TODAY   |  June 22, 2013

Endangered rhino born at Alabama zoo

The world’s first endangered Indian rhino was successfully born via artificial insemination. The little guy, who is just over two weeks old, already weighs 100 pounds. His name was revealed Saturday on TODAY. TODAY’s Erica Hill and Lester Holt interview the zoo’s reproductive physiologist Monica Stoops.

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This content comes from Closed Captioning that was broadcast along with this program.

>>> a breakthrough in the movement to keep rhinos from extinction. we had the first indian rhinoceros born through artificial insemination . it weighs over 100 pounds and is getting used to his new home at the zoo.

>> it's nice to have you with us. glad to hear mom and baby are doing well.

>> they are doing fantastic, thanks for the congratulations.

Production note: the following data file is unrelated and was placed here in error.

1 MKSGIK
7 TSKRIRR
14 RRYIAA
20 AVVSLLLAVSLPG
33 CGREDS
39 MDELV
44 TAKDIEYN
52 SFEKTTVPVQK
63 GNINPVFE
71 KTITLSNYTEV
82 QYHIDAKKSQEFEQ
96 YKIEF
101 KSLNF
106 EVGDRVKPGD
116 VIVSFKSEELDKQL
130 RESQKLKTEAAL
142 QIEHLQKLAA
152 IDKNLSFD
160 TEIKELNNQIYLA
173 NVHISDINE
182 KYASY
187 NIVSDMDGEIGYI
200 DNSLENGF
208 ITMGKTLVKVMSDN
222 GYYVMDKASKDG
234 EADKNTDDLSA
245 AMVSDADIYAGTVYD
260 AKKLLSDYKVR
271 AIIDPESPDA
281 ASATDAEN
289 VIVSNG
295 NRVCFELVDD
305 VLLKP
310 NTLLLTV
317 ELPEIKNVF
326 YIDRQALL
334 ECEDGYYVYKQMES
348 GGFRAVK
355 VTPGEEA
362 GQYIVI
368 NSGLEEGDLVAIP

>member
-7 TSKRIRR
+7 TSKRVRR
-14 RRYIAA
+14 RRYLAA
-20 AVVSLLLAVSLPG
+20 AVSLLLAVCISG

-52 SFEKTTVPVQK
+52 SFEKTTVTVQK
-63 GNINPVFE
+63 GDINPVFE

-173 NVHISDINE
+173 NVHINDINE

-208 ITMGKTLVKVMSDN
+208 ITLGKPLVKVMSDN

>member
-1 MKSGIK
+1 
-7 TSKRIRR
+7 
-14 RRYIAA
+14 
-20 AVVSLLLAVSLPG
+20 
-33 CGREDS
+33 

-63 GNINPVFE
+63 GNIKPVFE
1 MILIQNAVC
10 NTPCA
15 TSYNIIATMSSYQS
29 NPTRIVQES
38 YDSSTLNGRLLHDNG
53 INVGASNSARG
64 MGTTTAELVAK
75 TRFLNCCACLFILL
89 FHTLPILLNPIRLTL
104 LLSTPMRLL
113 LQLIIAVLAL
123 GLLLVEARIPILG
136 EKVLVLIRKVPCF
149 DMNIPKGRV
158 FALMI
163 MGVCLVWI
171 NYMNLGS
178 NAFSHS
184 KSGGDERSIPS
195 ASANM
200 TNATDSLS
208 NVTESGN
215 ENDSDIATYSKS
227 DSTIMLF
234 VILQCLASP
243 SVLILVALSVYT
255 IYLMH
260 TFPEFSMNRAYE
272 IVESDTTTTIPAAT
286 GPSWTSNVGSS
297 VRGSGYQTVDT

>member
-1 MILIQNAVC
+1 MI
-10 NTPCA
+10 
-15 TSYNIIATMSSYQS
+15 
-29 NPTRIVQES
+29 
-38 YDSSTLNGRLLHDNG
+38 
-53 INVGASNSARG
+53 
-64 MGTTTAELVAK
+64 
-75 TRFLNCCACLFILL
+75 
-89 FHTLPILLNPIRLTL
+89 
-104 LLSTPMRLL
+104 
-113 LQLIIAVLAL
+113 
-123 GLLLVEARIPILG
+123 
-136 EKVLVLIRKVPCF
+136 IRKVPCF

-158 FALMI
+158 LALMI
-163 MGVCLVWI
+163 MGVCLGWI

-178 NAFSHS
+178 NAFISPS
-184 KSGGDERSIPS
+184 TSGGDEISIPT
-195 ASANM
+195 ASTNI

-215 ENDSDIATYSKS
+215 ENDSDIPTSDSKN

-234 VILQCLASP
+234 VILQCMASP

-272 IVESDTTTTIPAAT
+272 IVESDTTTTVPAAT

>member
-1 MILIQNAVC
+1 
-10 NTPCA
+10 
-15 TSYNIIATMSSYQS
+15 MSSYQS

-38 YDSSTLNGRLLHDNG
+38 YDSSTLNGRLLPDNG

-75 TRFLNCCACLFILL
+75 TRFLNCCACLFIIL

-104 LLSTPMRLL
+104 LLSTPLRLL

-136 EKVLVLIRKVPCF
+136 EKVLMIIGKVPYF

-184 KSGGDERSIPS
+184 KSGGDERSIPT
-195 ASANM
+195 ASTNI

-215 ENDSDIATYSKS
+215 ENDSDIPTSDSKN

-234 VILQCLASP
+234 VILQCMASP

>> what makes this such a big deal ? this is pretty important, especially as we look at the future of the species.

>> exactly. so, when we look at this little guy, he represents the first calf of any rhino species to be born in a u.s. zoo as a result of the reproductive technology . he's the only indian rhino calf that is thriving from the technology of assisted reproduction using artificial insemination .

>> you have a male rhinoceros there. why not let nature take its course? why was it necessary to do artificial insemination .

>> as some human couples require the help of doctors to conceive a baby, the mom and dad require rhino specialists to produce a calf. in 2004 , his sperm was collected and we stored it at a rhino sperm bank . at minus 320 degrees. in 2012 , when the breeding recommendation came for them, that sperm was brought back to alabama, thawed and used for the ai procedure.

>> best of luck to the family and the little guy. he's getting a name today, is that true?

>> yes. the montgomery zoo chose the name ethan. he visited the zoo three days after he was rescued from a bunker here in alabama. because this little guy, our calf, is such a special little we wanted to name him after a special little boy that had a connection with the animal.

>> he will grow a horn at some point, right?

>> yes, he will. he won't grow it until after he's born, otherwise, it would be a little uncomfortable.